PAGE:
Union vows to lead community struggle 'to save the NHS'

By staff writers
April 5, 2011

"Keep your hands of our health service," Margaret Roberts of Trafford health branch told the government yesterday (4 April 2011), speaking to delegates at a UNISON health conference in Liverpool.

The gathering vowed to continue mobilising "a million voices in defence of the National Health Service."

Ms Roberts told Prime Minister David Cameron and Deputy Prime Minister Nick Clegg: "We will not stand by while you privatise the NHS and condemn our members and our families to a second-class service."

Service group chair Lilian Macer noted when opening the conference earlier in the day: "The cuts are affecting all four countries in the UK, with job losses reaching 50,000."

Member after member queued up to speak in a debate on campaigning and building alliances to defend the health service - and warned that campaigning needed to be pushed forward after the PM announced at the weekend that he was delaying NHS legislation, to call for consultations and give the government more time to explain its case.

The debate, said service group member Eric Roberts, "is at the very heart of why we are here this week, it is at the very heart of what we are as a union".

"The tide is turning," declared LGBT delegate James Anthony, "but nearly is not good enough. Watering down is not good enough." And Christine Sullivan of the service group executive warned: "We can't afford to be complacent."

Mick McEwen of the national nursing sector congratulated the union on its part in the viral internet sensation The Lansley Rap - a song and video about the changes to the NHS which is proving a massive hit on the internet. There is now a campaign to get the track to No1 in the UK music charts.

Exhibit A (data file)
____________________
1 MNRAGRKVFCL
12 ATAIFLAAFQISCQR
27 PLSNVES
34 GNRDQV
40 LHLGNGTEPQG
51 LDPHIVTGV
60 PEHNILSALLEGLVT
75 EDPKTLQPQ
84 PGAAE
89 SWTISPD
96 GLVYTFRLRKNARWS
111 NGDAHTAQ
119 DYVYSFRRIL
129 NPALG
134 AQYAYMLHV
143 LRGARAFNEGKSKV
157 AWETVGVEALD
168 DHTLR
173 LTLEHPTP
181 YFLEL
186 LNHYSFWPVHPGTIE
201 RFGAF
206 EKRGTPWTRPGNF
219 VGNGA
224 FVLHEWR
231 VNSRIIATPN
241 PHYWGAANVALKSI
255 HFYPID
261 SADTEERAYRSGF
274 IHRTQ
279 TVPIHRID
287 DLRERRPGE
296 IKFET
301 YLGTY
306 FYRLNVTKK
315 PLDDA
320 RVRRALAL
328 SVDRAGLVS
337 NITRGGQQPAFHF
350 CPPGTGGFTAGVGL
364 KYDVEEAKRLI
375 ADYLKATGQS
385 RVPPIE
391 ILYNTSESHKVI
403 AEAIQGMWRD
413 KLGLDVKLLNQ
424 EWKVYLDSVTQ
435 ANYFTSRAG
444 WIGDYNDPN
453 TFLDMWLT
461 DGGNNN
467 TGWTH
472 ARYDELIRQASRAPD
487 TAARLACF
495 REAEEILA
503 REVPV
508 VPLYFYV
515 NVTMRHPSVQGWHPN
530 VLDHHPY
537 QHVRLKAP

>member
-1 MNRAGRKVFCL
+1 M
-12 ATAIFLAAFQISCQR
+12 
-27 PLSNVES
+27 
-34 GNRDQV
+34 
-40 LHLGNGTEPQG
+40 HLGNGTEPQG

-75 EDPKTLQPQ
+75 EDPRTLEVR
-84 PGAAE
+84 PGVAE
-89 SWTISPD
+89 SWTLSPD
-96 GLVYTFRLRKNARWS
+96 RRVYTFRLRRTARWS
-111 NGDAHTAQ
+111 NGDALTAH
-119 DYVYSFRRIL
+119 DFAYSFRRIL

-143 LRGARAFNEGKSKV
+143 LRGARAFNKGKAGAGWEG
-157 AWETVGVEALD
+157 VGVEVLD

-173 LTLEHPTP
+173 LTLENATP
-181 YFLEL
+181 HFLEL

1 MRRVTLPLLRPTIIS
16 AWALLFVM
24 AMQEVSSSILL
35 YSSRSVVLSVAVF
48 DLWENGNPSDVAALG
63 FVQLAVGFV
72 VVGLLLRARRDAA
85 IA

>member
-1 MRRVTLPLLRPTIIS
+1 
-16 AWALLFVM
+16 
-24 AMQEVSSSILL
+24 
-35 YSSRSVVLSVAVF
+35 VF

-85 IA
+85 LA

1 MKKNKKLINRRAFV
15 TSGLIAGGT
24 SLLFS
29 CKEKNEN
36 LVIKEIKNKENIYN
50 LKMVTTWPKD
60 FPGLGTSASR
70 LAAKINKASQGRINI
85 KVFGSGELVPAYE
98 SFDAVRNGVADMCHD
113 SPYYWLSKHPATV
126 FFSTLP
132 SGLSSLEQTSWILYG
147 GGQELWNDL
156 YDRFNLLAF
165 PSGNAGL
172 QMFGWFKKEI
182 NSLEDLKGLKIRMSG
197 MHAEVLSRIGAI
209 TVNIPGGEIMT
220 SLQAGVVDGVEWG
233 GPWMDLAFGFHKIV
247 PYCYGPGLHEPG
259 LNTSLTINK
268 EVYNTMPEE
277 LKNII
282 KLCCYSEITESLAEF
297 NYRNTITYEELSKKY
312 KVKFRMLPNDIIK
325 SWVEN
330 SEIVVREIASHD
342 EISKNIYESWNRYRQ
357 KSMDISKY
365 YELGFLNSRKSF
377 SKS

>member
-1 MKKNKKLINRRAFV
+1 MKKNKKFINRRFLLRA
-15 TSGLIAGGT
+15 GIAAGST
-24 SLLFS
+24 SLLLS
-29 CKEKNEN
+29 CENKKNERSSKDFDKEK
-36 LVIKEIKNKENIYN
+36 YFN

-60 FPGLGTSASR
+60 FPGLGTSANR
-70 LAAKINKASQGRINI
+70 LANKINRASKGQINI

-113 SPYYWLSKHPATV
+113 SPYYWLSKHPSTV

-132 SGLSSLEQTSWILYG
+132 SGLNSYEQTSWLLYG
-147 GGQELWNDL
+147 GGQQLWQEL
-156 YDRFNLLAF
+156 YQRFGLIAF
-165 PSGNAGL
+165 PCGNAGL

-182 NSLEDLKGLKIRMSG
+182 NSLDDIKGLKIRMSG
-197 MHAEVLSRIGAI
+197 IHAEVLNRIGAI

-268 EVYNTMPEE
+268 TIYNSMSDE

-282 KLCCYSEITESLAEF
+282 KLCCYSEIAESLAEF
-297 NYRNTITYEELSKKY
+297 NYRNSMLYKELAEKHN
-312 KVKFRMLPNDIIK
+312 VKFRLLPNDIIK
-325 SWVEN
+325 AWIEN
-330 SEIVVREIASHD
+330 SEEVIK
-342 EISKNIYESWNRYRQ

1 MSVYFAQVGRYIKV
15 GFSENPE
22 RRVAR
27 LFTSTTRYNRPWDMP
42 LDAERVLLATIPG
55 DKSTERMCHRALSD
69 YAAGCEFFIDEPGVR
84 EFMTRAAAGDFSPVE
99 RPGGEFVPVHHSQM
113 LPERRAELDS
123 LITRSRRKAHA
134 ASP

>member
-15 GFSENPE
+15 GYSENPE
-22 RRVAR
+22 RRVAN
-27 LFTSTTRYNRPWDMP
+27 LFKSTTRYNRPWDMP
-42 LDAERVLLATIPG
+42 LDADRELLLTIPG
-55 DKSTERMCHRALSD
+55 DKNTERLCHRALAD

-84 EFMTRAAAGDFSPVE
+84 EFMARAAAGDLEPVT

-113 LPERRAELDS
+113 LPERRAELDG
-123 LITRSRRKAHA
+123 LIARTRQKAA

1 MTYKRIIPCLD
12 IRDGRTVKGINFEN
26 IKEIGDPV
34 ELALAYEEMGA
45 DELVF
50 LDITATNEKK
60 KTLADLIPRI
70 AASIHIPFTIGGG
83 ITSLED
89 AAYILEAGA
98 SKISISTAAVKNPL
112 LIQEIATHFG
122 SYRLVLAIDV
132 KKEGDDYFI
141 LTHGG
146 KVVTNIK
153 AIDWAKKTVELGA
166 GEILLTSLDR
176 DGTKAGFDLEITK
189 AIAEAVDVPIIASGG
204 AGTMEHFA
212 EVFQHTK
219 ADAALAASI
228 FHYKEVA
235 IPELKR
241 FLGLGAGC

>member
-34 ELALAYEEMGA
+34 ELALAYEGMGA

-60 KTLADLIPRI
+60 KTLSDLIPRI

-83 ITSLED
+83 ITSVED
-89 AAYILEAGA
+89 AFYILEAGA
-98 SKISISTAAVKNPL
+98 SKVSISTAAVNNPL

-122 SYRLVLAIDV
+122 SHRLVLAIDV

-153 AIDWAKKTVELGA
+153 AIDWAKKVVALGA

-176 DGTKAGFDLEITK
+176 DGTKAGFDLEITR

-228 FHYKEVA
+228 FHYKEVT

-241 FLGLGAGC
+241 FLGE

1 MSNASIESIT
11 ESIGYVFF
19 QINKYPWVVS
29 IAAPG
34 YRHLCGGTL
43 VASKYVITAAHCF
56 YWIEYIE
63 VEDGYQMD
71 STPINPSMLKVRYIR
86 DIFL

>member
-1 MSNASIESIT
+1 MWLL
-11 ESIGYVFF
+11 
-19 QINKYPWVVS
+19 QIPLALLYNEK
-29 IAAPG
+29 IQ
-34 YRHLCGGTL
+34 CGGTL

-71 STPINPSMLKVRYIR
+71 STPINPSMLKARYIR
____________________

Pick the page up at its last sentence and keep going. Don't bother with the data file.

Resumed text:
Just days after the 'Altogether for the NHS' day on 1 April and the massive turnout for public services on the huge London march on 26 March, UNISON members should be proud of the role their union had taken in making the argument against the government's proposals, said fellow service group speaker Clare Williams.

"But if we're going to win this, and we're in for the long haul," warned Ms Williams, "we need to keep unity going, we need to maximise it - among all our members in all our workplaces and among non-workers. We need to build alliances in our communities."

"Nye Bevan once said: 'The NHS will be here as long as there are folk left with the faith to fight for it'," recalled Clare Williams. "Well, we are those people."

More on UNISON: http://www.unison.org.uk/


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